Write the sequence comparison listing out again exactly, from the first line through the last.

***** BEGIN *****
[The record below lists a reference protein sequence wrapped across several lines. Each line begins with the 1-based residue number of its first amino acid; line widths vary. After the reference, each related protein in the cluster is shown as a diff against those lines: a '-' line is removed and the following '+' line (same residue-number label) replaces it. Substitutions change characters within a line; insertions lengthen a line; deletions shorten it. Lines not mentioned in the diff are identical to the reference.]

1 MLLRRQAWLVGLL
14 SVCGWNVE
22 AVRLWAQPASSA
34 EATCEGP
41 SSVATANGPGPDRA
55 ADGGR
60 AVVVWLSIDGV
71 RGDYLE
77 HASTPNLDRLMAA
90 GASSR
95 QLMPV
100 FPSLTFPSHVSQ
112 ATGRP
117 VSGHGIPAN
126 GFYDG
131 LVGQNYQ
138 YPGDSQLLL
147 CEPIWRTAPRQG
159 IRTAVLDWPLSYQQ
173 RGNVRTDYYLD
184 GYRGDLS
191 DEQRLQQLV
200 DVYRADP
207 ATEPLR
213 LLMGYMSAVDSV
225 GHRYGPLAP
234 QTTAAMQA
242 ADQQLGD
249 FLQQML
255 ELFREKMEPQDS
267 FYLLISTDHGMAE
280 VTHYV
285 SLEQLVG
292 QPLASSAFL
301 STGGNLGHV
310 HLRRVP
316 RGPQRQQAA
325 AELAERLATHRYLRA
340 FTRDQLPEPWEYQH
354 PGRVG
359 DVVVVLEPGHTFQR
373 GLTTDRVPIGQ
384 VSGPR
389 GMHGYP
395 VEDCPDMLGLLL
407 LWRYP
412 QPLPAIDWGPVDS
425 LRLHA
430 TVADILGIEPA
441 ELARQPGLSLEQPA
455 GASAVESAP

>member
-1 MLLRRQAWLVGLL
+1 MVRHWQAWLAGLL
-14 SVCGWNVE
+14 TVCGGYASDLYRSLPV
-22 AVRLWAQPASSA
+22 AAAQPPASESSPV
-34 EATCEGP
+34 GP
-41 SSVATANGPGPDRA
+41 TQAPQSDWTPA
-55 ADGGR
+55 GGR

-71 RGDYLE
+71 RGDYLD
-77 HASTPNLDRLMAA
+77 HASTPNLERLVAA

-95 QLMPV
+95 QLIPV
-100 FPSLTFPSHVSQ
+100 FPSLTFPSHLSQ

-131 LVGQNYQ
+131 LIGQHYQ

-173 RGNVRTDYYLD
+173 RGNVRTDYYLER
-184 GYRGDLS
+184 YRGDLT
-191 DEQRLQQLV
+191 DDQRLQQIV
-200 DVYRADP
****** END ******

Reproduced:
[The record below lists a reference protein sequence wrapped across several lines. Each line begins with the 1-based residue number of its first amino acid; line widths vary. After the reference, each related protein in the cluster is shown as a diff against those lines: a '-' line is removed and the following '+' line (same residue-number label) replaces it. Substitutions change characters within a line; insertions lengthen a line; deletions shorten it. Lines not mentioned in the diff are identical to the reference.]

1 MLLRRQAWLVGLL
14 SVCGWNVE
22 AVRLWAQPASSA
34 EATCEGP
41 SSVATANGPGPDRA
55 ADGGR
60 AVVVWLSIDGV
71 RGDYLE
77 HASTPNLDRLMAA
90 GASSR
95 QLMPV
100 FPSLTFPSHVSQ
112 ATGRP
117 VSGHGIPAN
126 GFYDG
131 LVGQNYQ
138 YPGDSQLLL
147 CEPIWRTAPRQG
159 IRTAVLDWPLSYQQ
173 RGNVRTDYYLD
184 GYRGDLS
191 DEQRLQQLV
200 DVYRADP
207 ATEPLR
213 LLMGYMSAVDSV
225 GHRYGPLAP
234 QTTAAMQA
242 ADQQLGD
249 FLQQML
255 ELFREKMEPQDS
267 FYLLISTDHGMAE
280 VTHYV
285 SLEQLVG
292 QPLASSAFL
301 STGGNLGHV
310 HLRRVP
316 RGPQRQQAA
325 AELAERLATHRYLRA
340 FTRDQLPEPWEYQH
354 PGRVG
359 DVVVVLEPGHTFQR
373 GLTTDRVPIGQ
384 VSGPR
389 GMHGYP
395 VEDCPDMLGLLL
407 LWRYP
412 QPLPAIDWGPVDS
425 LRLHA
430 TVADILGIEPA
441 ELARQPGLSLEQPA
455 GASAVESAP

>member
-1 MLLRRQAWLVGLL
+1 MVRHWQAWLAGLL
-14 SVCGWNVE
+14 TVCGGYASDLYRSLPV
-22 AVRLWAQPASSA
+22 AAAQPPASESSPV
-34 EATCEGP
+34 GP
-41 SSVATANGPGPDRA
+41 TQAPQSDWTPA
-55 ADGGR
+55 GGR

-71 RGDYLE
+71 RGDYLD
-77 HASTPNLDRLMAA
+77 HASTPNLERLVAA

-95 QLMPV
+95 QLIPV
-100 FPSLTFPSHVSQ
+100 FPSLTFPSHLSQ

-131 LVGQNYQ
+131 LIGQHYQ

-173 RGNVRTDYYLD
+173 RGNVRTDYYLER
-184 GYRGDLS
+184 YRGDLT
-191 DEQRLQQLV
+191 DDQRLQQIV
-200 DVYRADP